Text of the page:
What are the most common causes for power outages in Champaign County? While Ameren said it doesn't keep track of this on a countywide basis, Division Director George Justice broke down the main categories of power outages. — Vehicles hitting poles, such as what caused an outage earlier this month when a man allegedly drove drunkenly into a pole in southwest Champaign. — Animal (snakes, squirrels, opossums) will get into equipment, often because it's warm.
URBANA — A new study argues corn would be better used as food than biofuel, something farmers say isn't economically feasible. Of the corn produced in the United States, about 40 percent is used for ethanol. In his study in the journal Earth's Future, University of Illinois civil and environmental engineering Professor Praveen Kumar quantified the social and environmental impact of corn in dollar terms. The results?
CHAMPAIGN — The second of Busey's three recent purchases has cleared regulatory hurdles and is expected to be completed July 2. First Busey Corp. received approval from the Federal Reserve's Board of Governors for its purchase of Joliet-based First Community Financial Partners for $235.8 million, according to a filing this week with the Securities Exchange Commission.
Muck Rack makes it simple to find people, tweets, or articles that mention any name, keyword, company, hashtag etc. We've compiled this guide to help you make the most of your search.
Selecting a term
Start searching tweets, articles from media outlets, articles mentioned in tweets, journalists'
names, titles and bios with some suggested searches:
Companies or Topics (e.g. iPhone, Microsoft)
Phrases (e.g. "cloud computing") — use quotes to keep the terms together
Twitter handles (e.g. @username) — returns those who have mentioned or replied to
Names (e.g. "David Pogue")
Hashtags (e.g. #sxsw, #london2012)
Bio details (e.g. vegan, Olympics, father)
Muck Rack's Advanced Search allows for many boolean operators.
Find results that mention multiple specified terms, use AND or
+. For example, ensure each result contains both Elon Musk and Mark Zuckerberg by
searching Obama AND Romney or Obama + Romney.
Use the operators OR or , to broaden your search when you'd like either of
multiple terms to appear in results. (This is the default behavior of our search when no operators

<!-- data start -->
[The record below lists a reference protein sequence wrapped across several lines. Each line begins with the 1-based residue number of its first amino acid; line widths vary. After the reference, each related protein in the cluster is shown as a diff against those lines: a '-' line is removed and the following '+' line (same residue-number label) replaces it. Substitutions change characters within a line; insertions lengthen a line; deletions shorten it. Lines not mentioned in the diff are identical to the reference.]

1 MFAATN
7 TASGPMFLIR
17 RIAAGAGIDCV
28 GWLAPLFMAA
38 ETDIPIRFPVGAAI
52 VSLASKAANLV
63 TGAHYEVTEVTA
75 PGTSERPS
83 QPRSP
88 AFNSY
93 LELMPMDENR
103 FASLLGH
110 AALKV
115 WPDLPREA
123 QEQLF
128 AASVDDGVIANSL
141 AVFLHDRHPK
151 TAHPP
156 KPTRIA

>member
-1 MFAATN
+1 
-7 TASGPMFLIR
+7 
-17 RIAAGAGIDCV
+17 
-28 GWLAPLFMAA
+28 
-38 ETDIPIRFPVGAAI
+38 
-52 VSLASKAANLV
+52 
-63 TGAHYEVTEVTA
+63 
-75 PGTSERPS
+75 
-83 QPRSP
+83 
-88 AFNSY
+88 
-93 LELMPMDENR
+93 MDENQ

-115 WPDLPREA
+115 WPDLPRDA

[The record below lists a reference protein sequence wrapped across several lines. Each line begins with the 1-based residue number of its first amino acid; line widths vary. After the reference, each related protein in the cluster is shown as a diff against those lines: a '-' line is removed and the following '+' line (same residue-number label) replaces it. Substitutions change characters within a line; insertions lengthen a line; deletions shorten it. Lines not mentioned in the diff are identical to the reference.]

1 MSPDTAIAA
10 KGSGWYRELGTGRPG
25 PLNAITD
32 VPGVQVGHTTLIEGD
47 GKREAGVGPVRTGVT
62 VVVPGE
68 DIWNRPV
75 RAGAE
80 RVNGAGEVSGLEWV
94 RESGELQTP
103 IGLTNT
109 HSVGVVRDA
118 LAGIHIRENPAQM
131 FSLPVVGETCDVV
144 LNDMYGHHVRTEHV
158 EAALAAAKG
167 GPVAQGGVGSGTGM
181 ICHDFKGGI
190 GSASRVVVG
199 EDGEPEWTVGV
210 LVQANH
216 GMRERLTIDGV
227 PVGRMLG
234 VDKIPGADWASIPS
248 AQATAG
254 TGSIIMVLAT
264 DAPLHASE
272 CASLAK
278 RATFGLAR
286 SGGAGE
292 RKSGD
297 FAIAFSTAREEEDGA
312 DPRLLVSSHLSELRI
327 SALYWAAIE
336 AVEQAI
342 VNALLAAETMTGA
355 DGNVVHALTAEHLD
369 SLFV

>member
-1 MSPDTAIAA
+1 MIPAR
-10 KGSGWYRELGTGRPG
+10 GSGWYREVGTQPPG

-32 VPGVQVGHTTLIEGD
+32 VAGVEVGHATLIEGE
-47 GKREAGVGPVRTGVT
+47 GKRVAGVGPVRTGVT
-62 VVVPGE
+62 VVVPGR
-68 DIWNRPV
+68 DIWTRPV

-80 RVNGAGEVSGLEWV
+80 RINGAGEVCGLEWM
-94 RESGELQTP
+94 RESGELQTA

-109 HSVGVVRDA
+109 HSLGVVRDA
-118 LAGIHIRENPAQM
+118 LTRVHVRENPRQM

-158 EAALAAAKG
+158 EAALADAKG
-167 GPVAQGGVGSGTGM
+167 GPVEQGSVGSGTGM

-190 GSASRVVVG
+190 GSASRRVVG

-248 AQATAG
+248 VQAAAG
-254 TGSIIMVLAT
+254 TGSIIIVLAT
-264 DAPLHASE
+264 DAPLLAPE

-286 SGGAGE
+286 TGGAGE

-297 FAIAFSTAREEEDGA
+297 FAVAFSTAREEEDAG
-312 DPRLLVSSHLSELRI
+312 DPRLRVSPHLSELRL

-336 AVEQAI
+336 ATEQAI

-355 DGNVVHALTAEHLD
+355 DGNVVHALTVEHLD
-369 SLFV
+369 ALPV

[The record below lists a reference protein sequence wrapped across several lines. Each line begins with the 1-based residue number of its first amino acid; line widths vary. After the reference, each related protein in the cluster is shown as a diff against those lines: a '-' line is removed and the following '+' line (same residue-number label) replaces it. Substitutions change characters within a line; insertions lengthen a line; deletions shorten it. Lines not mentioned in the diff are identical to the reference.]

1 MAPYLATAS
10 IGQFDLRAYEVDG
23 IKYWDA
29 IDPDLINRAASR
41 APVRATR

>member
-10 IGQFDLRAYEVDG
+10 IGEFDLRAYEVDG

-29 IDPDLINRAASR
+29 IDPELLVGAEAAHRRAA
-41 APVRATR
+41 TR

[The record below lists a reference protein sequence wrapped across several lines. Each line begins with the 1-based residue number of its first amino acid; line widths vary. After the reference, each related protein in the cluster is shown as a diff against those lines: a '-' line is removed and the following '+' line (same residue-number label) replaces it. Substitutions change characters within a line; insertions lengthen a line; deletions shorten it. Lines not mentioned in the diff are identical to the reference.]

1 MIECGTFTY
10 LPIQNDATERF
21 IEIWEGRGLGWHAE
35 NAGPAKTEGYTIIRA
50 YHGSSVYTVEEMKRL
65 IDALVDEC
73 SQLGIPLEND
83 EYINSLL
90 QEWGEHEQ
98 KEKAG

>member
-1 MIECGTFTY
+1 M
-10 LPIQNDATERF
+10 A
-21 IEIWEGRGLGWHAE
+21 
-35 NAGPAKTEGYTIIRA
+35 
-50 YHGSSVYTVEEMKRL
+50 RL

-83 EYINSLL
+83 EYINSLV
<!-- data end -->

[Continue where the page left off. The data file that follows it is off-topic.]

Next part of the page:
are used.) For example, search for democrat OR republican to find results that refer to
Democrats and/or Republicans.
Use NOT or - to subtract results from your search. For
example, searching Disney will yield results about the Walt Disney Company as well as Walt Disney
World Resort. To exclude mentions of Disney World, search for Disney -World or Disney
When using one of these operators with a phrase, enclose it in quotation marks. For example, you can
find results about smartphones excluding Apple's iPhone 4S by searching smartphone -"iPhone
Exact case matching or punctuation
If you're searching for a brand name or keyword that relies on specific punctuation marks or capitalization, you can
find results that match your exact query by adding matchcase: before the keyword you're searching for, like matchcase:E*TRADE .
Use parentheses to separate multiple
boolean phrases. For example, to find journalists talking about having fun in Disney World or
Disneyland, search for ("disney world" OR disneyland) AND fun.
An asterisk can be used to search for any variation of a root word truncated by the asterisk. For example, searching for admin* will return results for administrator, administration, administer, administered, etc.
A near operator is an AND operator where you can control the distance between the words. You can vary the distance the near operation uses by adding a forward slash and number (between 0-99) such as strawberries NEAR/10 "whipped cream", which means the strawberries must exist within 10 words of "whipped cream".